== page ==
Canadian Study Documents the Ability of Large Carnivores to Cross the St. Lawrence River


A recent study done by Canadian researchers documented the ability of Canada lynx to cross the St. Lawrence River from north to south and vice versa. Genetic analyses of 558 lynx pelts from Newfoundland, Labrador, Quebec north and south of the St. Lawrence River , and New Brunswick found three genetic clusters of lynx.  They are located in New Brunswick and Quebec south of the St. Lawrence River (Maine is part of this cluster), Labrador and Quebec north of the St. Lawrence River, and Newfoundland.  Despite the genetic clustering and relatively little genetic mixing between the three clusters, the analyses documented that at least nineteen adult lynx had moved from one cluster to another by crossing the St. Lawrence River.

According to the study, a shipping channel is maintained in the river between Quebec City and Montreal each winter.  East of Quebec City, during the years 2004-2011 (the entire time period reviewed by the researchers), an ice bridge formed across the entire river for weeks each winter.  This bridge enabled lynx, and presumably wolves, to cross the St. Lawrence River from wolf range that borders the river south to Quebec’s Eastern Townships, New Brunswick and New England.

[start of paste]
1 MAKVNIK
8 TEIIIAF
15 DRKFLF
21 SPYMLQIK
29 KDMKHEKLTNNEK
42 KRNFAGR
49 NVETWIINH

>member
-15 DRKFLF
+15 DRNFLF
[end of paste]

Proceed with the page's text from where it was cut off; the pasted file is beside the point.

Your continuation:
The study did not focus on the St. Lawrence River between Montreal and Lake Ontario, however, it did note that fishers from New York were documented to have expanded their range from New York to Ontario by crossing the river.  If fisher and lynx can cross the St. Lawrence River, then wolves can as well.

It’s time to put an end to the false claims that the St. Lawrence River blocks the dispersal of wolves from Canada into the U.S.   Two human caused problems are impeding wolf recovery in the northeast U.S.   They are: (1) the legal killing of wolves by humans in Canada; and, (2) the illegal killing of wolves by humans in the U.S.   We can’t do anything about the river but we can do something about people.

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